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What’s driving agriculture in 2018?

May 4, 2018
By KRISS NELSON - Farm News news editor (editor@farm-news.com) , Farm News

By KAREN SCHWALLER

kschwaller@evertek.net

SIOUX CENTER - Tight profit margins have been part of farming for generations.

Article Photos

Craig Moss, of Hull, left, visits with Mike Pearson, host of TV’s “Market to Market.”?Pearson told Sioux County beef producers to remain positive in 2018.

But producers attending the Feedlot Forum in Sioux Center, held earlier this year, were enouraged by speaker Mike Pearson, host of TV's "Market to Market," who told them how to look ahead.

"You've got to know your cost of production. You've got to market effectively and, most importantly, don't get down," Pearson said. "We are in a period of recalibration. For those of you who make investments wisely, this period can set yourself and your farm up for generations. There will be opportunities, and when they come, take them."

He said agriculture is "sitting still in a period of uncertainty," with on-farm revenue decreasing as prominently in the heart of the Corn Belt as it has since the Great Depression. But he said stabilization is beginning to occur.

Net farm income is roughly half of what it was in 2013, and he said projections for 2018 don't call for substantial decreases. According to Pearson, this is only good news if producers are operating above the cost of production.

Following a period where prices were high or very high for grain and all of its inputs, Pearson said the industry is beginning to correct, or "rationalize."

"The last 10 years - from 2005 to 2014 - were an anomaly in the world of agriculture," he said. "As we look ahead, we've got, potentially, another 25 years before we see the cycle peak. We see it every 30 years, and we had the last one in 2013."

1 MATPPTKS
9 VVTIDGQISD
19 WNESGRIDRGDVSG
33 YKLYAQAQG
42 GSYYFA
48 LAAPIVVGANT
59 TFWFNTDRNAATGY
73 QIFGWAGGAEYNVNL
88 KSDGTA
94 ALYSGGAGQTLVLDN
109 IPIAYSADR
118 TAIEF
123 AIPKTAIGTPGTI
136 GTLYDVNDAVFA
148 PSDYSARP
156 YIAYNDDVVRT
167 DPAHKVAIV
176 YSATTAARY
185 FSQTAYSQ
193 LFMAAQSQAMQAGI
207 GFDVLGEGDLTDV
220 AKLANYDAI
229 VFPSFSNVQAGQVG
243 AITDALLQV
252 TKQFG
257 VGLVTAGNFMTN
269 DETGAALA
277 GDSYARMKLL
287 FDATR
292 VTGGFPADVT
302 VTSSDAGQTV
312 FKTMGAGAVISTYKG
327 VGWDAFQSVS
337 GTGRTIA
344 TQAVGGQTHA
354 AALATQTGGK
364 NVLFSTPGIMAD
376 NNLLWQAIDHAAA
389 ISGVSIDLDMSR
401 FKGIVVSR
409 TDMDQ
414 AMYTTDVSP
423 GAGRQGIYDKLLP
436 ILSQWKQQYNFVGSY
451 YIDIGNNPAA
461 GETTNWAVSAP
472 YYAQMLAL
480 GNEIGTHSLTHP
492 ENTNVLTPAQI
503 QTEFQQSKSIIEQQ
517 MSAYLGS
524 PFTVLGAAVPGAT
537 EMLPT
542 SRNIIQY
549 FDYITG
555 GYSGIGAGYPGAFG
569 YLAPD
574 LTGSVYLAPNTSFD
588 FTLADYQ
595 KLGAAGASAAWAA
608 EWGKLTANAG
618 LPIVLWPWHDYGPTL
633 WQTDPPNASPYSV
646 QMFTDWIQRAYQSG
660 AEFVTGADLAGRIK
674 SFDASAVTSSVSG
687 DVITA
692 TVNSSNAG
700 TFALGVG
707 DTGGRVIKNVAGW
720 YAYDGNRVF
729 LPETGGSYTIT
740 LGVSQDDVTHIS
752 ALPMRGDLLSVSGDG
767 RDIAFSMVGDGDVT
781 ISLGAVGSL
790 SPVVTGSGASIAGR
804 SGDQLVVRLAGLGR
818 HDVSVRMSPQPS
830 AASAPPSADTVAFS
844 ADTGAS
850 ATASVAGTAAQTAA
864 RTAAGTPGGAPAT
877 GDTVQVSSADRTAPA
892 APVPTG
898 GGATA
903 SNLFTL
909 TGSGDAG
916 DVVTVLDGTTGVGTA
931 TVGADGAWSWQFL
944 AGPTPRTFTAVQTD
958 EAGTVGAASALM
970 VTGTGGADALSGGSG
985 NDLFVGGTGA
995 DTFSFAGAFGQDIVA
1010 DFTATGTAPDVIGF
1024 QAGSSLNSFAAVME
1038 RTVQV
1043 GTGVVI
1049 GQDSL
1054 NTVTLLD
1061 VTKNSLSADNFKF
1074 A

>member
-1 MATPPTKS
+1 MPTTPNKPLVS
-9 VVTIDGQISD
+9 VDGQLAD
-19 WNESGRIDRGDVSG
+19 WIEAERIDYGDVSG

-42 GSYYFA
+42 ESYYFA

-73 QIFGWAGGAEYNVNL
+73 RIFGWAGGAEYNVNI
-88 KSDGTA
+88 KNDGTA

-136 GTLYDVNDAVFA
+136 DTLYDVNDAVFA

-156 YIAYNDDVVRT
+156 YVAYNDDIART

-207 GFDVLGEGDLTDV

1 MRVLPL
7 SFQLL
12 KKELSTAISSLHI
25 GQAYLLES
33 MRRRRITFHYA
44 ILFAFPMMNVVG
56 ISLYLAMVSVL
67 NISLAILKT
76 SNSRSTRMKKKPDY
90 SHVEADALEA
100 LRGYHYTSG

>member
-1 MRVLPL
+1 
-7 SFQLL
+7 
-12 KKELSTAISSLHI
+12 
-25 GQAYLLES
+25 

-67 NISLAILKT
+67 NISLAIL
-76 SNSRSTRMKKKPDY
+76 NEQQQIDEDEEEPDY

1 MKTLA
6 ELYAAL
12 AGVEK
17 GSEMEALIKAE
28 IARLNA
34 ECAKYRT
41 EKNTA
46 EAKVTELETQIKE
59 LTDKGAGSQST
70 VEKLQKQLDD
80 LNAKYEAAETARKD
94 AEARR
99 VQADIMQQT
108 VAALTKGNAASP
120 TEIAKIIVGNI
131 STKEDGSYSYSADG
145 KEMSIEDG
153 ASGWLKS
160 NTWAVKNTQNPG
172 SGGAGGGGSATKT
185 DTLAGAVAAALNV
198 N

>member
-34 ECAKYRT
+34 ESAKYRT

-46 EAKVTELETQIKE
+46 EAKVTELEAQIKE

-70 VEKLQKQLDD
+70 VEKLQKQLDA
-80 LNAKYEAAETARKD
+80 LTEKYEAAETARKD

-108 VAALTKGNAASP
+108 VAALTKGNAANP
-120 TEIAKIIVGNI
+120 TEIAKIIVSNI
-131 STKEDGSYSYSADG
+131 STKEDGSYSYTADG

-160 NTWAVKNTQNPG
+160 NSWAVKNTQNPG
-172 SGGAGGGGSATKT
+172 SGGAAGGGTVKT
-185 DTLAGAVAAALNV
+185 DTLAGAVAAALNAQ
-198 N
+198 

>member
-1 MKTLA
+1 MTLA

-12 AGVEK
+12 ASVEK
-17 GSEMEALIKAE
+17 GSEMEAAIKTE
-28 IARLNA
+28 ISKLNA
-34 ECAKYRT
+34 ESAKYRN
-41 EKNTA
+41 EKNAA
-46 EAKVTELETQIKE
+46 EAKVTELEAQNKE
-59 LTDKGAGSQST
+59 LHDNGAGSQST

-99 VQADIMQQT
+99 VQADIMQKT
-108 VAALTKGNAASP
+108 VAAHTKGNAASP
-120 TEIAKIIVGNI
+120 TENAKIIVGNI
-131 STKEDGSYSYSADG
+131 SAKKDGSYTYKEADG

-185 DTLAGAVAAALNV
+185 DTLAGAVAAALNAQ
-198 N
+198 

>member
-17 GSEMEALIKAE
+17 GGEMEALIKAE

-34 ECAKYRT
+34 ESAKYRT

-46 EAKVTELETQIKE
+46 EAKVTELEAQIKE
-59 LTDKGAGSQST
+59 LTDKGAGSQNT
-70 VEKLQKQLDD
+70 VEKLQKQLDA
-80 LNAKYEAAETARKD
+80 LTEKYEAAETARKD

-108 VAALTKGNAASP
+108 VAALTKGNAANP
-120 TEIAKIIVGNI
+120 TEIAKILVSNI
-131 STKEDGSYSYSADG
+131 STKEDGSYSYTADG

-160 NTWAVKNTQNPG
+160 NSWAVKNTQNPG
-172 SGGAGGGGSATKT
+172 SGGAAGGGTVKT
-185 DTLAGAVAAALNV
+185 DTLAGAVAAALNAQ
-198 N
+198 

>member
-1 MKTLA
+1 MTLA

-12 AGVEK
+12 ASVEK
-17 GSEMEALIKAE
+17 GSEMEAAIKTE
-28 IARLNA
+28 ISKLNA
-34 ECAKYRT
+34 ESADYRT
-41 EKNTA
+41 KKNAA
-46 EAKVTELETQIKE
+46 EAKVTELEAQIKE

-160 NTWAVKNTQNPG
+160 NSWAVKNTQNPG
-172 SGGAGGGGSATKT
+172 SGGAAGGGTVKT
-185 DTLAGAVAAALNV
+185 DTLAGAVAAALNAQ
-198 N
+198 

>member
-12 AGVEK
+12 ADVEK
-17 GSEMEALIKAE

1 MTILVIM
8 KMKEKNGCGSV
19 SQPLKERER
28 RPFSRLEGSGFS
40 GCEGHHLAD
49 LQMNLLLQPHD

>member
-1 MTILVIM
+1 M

Pearson added the bulk of agriculture happens in tight margins because it's a commodity-driven industry. He believes the next 20 years will be prosperous, but not over-the-top, requiring producers to give their decisions more thought, spend more time with their record-keeping books and receipts, and figure up costs so marketing can be done aggressively when opportunities arise.

He said it will be important for producers to compute their own costs because averages can be misleading and can lead to poor decisions at marketing time. Additionally, Pearson said using information from Commitment of Traders reports is a "fantastic tool" to help market grain profitably because it tells who is setting the market prices in Chicago. Though he said it won't always lead to the best possible price, it's still one of the more useful tools out there.

"We can't make buying and selling decisions (to an extent) based on the information we're picking up each week for free in that report, because we know large-scale speculators don't have any connection to the crop or livestock being grown," he said, adding that whenever planting or growing conditions are uncertain, outside speculators will capitalize.